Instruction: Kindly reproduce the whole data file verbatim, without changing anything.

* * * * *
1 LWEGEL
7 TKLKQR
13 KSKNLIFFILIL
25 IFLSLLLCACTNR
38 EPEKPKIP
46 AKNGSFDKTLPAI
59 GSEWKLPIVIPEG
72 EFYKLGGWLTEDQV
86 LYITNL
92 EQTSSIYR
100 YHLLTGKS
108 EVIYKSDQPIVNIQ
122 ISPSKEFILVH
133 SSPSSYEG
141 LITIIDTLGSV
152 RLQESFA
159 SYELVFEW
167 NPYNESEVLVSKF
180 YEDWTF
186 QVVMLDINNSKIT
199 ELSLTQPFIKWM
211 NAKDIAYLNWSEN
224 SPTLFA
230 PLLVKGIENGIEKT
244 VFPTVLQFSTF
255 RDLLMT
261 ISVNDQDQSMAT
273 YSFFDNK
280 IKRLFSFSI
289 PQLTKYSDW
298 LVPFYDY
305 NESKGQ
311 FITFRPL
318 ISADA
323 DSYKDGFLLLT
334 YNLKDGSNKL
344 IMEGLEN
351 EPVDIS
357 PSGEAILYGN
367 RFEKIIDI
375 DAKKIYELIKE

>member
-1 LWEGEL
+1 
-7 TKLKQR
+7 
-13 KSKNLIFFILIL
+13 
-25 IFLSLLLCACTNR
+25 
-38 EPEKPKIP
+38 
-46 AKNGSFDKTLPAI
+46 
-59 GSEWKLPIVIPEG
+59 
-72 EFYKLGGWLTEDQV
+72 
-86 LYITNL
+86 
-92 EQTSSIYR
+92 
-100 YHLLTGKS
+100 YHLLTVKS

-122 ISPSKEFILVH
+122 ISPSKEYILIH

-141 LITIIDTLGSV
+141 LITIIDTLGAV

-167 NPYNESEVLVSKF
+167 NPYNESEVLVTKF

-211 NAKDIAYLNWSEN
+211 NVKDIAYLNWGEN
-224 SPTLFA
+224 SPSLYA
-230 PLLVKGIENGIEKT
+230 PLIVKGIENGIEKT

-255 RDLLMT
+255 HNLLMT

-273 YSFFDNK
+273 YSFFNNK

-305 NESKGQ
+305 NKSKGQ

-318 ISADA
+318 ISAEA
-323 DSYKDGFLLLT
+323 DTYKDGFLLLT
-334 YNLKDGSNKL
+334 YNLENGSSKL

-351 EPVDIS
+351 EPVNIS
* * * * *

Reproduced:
1 LWEGEL
7 TKLKQR
13 KSKNLIFFILIL
25 IFLSLLLCACTNR
38 EPEKPKIP
46 AKNGSFDKTLPAI
59 GSEWKLPIVIPEG
72 EFYKLGGWLTEDQV
86 LYITNL
92 EQTSSIYR
100 YHLLTGKS
108 EVIYKSDQPIVNIQ
122 ISPSKEFILVH
133 SSPSSYEG
141 LITIIDTLGSV
152 RLQESFA
159 SYELVFEW
167 NPYNESEVLVSKF
180 YEDWTF
186 QVVMLDINNSKIT
199 ELSLTQPFIKWM
211 NAKDIAYLNWSEN
224 SPTLFA
230 PLLVKGIENGIEKT
244 VFPTVLQFSTF
255 RDLLMT
261 ISVNDQDQSMAT
273 YSFFDNK
280 IKRLFSFSI
289 PQLTKYSDW
298 LVPFYDY
305 NESKGQ
311 FITFRPL
318 ISADA
323 DSYKDGFLLLT
334 YNLKDGSNKL
344 IMEGLEN
351 EPVDIS
357 PSGEAILYGN
367 RFEKIIDI
375 DAKKIYELIKE

>member
-1 LWEGEL
+1 
-7 TKLKQR
+7 
-13 KSKNLIFFILIL
+13 
-25 IFLSLLLCACTNR
+25 
-38 EPEKPKIP
+38 
-46 AKNGSFDKTLPAI
+46 
-59 GSEWKLPIVIPEG
+59 
-72 EFYKLGGWLTEDQV
+72 
-86 LYITNL
+86 
-92 EQTSSIYR
+92 
-100 YHLLTGKS
+100 YHLLTVKS

-122 ISPSKEFILVH
+122 ISPSKEYILIH

-141 LITIIDTLGSV
+141 LITIIDTLGAV

-167 NPYNESEVLVSKF
+167 NPYNESEVLVTKF

-211 NAKDIAYLNWSEN
+211 NVKDIAYLNWGEN
-224 SPTLFA
+224 SPSLYA
-230 PLLVKGIENGIEKT
+230 PLIVKGIENGIEKT

-255 RDLLMT
+255 HNLLMT

-273 YSFFDNK
+273 YSFFNNK

-305 NESKGQ
+305 NKSKGQ

-318 ISADA
+318 ISAEA
-323 DSYKDGFLLLT
+323 DTYKDGFLLLT
-334 YNLKDGSNKL
+334 YNLENGSSKL

-351 EPVDIS
+351 EPVNIS